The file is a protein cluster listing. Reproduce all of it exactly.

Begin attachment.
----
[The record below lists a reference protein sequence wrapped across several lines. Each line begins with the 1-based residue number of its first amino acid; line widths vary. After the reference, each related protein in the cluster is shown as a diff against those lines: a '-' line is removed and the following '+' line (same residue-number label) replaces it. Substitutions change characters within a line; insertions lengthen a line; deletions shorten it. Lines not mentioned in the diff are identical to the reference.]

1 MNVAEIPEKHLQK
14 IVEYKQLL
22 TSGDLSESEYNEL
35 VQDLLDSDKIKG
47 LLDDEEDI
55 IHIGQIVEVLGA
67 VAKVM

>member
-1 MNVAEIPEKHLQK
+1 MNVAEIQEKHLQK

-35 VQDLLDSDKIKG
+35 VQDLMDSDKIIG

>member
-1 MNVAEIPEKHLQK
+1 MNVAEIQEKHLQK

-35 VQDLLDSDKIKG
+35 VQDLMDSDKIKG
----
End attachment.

[The record below lists a reference protein sequence wrapped across several lines. Each line begins with the 1-based residue number of its first amino acid; line widths vary. After the reference, each related protein in the cluster is shown as a diff against those lines: a '-' line is removed and the following '+' line (same residue-number label) replaces it. Substitutions change characters within a line; insertions lengthen a line; deletions shorten it. Lines not mentioned in the diff are identical to the reference.]

1 MNVAEIPEKHLQK
14 IVEYKQLL
22 TSGDLSESEYNEL
35 VQDLLDSDKIKG
47 LLDDEEDI
55 IHIGQIVEVLGA
67 VAKVM

>member
-1 MNVAEIPEKHLQK
+1 MNVAEIQEKHLQK

-35 VQDLLDSDKIKG
+35 VQDLMDSDKIIG

>member
-1 MNVAEIPEKHLQK
+1 MNVAEIQEKHLQK

-35 VQDLLDSDKIKG
+35 VQDLMDSDKIKG